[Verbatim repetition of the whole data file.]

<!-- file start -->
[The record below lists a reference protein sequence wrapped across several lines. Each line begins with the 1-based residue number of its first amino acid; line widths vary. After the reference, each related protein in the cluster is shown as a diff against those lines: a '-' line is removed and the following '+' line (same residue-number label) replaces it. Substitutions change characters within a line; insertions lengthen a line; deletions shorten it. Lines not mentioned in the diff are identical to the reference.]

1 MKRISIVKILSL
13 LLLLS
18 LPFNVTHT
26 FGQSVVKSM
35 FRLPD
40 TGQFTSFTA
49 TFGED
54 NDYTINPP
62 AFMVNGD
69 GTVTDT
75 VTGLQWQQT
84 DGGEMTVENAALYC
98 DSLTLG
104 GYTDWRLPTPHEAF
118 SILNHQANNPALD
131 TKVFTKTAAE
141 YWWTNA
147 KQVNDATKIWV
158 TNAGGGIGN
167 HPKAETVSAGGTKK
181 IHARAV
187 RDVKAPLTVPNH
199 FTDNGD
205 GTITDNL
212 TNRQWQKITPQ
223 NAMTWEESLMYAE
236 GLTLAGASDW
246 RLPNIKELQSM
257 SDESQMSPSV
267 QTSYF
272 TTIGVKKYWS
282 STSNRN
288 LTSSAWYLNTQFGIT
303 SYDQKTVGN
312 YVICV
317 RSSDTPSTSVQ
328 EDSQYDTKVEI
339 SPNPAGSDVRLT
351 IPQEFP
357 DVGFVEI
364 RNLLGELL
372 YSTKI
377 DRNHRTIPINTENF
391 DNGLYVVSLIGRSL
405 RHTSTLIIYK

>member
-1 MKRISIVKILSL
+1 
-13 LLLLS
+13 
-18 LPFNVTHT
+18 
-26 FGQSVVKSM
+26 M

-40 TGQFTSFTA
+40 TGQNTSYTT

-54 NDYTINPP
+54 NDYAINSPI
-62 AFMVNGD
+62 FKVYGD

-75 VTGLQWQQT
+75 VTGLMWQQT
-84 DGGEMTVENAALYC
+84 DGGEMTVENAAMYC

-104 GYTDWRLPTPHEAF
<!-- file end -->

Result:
[The record below lists a reference protein sequence wrapped across several lines. Each line begins with the 1-based residue number of its first amino acid; line widths vary. After the reference, each related protein in the cluster is shown as a diff against those lines: a '-' line is removed and the following '+' line (same residue-number label) replaces it. Substitutions change characters within a line; insertions lengthen a line; deletions shorten it. Lines not mentioned in the diff are identical to the reference.]

1 MKRISIVKILSL
13 LLLLS
18 LPFNVTHT
26 FGQSVVKSM
35 FRLPD
40 TGQFTSFTA
49 TFGED
54 NDYTINPP
62 AFMVNGD
69 GTVTDT
75 VTGLQWQQT
84 DGGEMTVENAALYC
98 DSLTLG
104 GYTDWRLPTPHEAF
118 SILNHQANNPALD
131 TKVFTKTAAE
141 YWWTNA
147 KQVNDATKIWV
158 TNAGGGIGN
167 HPKAETVSAGGTKK
181 IHARAV
187 RDVKAPLTVPNH
199 FTDNGD
205 GTITDNL
212 TNRQWQKITPQ
223 NAMTWEESLMYAE
236 GLTLAGASDW
246 RLPNIKELQSM
257 SDESQMSPSV
267 QTSYF
272 TTIGVKKYWS
282 STSNRN
288 LTSSAWYLNTQFGIT
303 SYDQKTVGN
312 YVICV
317 RSSDTPSTSVQ
328 EDSQYDTKVEI
339 SPNPAGSDVRLT
351 IPQEFP
357 DVGFVEI
364 RNLLGELL
372 YSTKI
377 DRNHRTIPINTENF
391 DNGLYVVSLIGRSL
405 RHTSTLIIYK

>member
-1 MKRISIVKILSL
+1 
-13 LLLLS
+13 
-18 LPFNVTHT
+18 
-26 FGQSVVKSM
+26 M

-40 TGQFTSFTA
+40 TGQNTSYTT

-54 NDYTINPP
+54 NDYAINSPI
-62 AFMVNGD
+62 FKVYGD

-75 VTGLQWQQT
+75 VTGLMWQQT
-84 DGGEMTVENAALYC
+84 DGGEMTVENAAMYC

-104 GYTDWRLPTPHEAF